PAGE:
The FEC's decision was not contrary to law or arbitrary and capricious. Rather, the decision to dismiss Tierney's administrative complaint was based on the plain language of FECA, which contains no restriction on how a state political party committee spends its federal funds. There simply is no provision in FECA that requires disbursement of such funds for any specific purpose or that prohibits the use of those funds for non-federal purposes. As the General Counsel, and hence the FEC, concluded, the term "federal funds" only means that the funds have been raised and reported in compliance with FECA, not that those funds must be spent on federal candidates.
While acknowledging that there is no statutory restriction to support his position, Tierney nonetheless argues that there is an unwritten restriction, or that the FEC or this Court should create one. But the Act leaves state parties unrestricted except as expressly indicated. Tierney's "analogies" to 11 C.F.R. § 106.7(b) and to 2 U.S.C. § 439a to support his plea for this Court to fill a statutory gap are not persuasive.*fn2 Section 106.7 only applies where state political parties choose to spend funds on both federal and non-federal elections, but does not require parties to disburse funds in support of federal candidates. And section 439a simply sets restrictions on the personal use of funds by candidates, but says nothing about spending by state political party committees.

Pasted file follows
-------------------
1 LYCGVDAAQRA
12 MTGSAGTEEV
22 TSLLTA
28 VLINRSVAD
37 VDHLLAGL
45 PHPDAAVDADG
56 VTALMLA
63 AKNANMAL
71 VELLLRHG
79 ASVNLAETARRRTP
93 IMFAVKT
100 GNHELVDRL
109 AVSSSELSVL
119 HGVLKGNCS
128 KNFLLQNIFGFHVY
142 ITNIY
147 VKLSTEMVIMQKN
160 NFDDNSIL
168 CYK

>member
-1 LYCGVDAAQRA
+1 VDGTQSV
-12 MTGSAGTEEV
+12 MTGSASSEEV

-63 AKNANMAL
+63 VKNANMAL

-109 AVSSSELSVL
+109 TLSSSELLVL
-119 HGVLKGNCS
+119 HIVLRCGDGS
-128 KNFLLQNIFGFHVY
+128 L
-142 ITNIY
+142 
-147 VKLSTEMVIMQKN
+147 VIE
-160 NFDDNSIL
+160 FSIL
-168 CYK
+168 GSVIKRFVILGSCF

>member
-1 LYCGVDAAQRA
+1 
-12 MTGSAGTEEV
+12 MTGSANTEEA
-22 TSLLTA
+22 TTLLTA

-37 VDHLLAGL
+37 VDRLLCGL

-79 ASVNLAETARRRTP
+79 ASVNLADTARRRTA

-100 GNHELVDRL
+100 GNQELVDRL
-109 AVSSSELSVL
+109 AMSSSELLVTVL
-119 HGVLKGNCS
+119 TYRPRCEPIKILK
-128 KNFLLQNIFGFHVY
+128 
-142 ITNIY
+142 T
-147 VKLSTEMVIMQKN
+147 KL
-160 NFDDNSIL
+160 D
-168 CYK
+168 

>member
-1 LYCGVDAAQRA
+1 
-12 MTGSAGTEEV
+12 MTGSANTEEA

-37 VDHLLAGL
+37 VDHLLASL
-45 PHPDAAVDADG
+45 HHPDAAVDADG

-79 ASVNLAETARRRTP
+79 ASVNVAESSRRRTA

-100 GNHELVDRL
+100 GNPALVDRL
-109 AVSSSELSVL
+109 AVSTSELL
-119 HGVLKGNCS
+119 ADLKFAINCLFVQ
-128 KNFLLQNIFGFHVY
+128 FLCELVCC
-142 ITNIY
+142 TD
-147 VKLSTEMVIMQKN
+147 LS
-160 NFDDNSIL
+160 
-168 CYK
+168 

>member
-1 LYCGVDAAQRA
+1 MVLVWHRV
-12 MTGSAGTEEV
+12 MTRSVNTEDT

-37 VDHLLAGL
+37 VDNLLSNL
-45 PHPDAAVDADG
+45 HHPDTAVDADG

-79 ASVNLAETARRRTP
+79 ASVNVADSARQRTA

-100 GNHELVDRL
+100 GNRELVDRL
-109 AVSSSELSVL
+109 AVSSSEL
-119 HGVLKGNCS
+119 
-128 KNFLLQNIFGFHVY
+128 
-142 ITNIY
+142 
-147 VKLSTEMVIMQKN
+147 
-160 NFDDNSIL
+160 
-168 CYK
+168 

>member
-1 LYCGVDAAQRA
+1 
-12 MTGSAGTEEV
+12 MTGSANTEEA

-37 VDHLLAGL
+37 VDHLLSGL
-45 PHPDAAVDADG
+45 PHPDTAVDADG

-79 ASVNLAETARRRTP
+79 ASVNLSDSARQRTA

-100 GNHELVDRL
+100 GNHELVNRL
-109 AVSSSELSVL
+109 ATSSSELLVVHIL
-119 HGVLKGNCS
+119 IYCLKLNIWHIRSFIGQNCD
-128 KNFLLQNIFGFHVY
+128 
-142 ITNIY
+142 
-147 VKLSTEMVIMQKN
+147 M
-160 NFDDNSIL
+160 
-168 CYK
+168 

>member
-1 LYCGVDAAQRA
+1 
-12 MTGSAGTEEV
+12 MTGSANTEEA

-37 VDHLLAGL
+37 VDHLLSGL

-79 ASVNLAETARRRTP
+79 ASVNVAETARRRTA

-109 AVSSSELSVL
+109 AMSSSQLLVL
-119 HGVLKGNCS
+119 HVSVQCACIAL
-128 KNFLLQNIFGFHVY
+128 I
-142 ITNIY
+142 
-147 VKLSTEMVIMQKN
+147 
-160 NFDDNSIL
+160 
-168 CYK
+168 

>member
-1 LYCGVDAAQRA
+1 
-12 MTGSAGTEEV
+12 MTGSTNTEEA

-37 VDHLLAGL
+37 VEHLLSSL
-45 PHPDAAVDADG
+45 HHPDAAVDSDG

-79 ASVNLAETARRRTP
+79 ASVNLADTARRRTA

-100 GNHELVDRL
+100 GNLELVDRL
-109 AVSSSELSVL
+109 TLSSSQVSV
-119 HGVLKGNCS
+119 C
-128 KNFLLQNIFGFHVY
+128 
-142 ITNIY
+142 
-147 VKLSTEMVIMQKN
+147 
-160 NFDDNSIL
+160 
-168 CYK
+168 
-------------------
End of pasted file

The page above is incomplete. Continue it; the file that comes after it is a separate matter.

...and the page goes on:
In the end, Tierney cannot supply by analogy or otherwise that which Congress has not provided in the language of FECA. The statute leaves state political parties unrestricted as to how they can spend their federal funds. There is no basis to assume, as Tierney urges, that state political parties cannot spend federal funds on non-federal purposes because FECA does not specifically permit it. Moreover, it is not for the courts to create such restrictions and add them to FECA; that is the role of the political branches, and particularly Congress. See, e.g., Whitmore v. Arkansas, 495 U.S. at 161; Chevron U.S.A., Inc. v. Natural Resources Defense Council, 467 U.S. 837, 865-66 (1984); TVA v. Hill, 437 U.S. 153, 194-95 (1978). As the FEC emphasizes, "FECA does not regulate how state political parties spend their federal dollar contributions, and the courts have no role in our constitutional system to substitute their policy preferences, if any, for this expression of congressional will." FEC Reply at 3; see Whitmore v. FEC, 68 F.3d 1212, 1215 (9th Cir. 1995). The Court agrees and concludes that the FEC's dismissal of Tierney's administrative complaint was not contrary to law.
For the foregoing reasons, the FEC's motion to dismiss or, alternatively, for summary judgment will be granted, and Tierney's motion for judgment on the pleadings will be denied. A separate order will be issued.